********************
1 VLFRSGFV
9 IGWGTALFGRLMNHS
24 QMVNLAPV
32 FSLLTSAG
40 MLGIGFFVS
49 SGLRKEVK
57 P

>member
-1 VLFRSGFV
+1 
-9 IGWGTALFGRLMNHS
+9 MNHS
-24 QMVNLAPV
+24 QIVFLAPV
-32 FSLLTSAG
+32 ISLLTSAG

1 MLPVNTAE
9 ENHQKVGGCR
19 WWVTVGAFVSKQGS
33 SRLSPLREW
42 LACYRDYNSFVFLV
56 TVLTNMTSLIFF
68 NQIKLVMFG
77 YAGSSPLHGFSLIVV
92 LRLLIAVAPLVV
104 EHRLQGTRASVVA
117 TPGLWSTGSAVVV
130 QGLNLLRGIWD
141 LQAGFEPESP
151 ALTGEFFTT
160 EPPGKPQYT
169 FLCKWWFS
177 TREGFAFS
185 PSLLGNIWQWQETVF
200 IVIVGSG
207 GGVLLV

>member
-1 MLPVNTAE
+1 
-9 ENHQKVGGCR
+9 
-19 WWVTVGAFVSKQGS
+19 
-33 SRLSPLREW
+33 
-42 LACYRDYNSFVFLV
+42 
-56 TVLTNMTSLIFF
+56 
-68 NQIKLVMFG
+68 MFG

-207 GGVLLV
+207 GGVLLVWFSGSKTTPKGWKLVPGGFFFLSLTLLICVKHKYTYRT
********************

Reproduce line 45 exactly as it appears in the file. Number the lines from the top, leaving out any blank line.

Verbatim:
+33 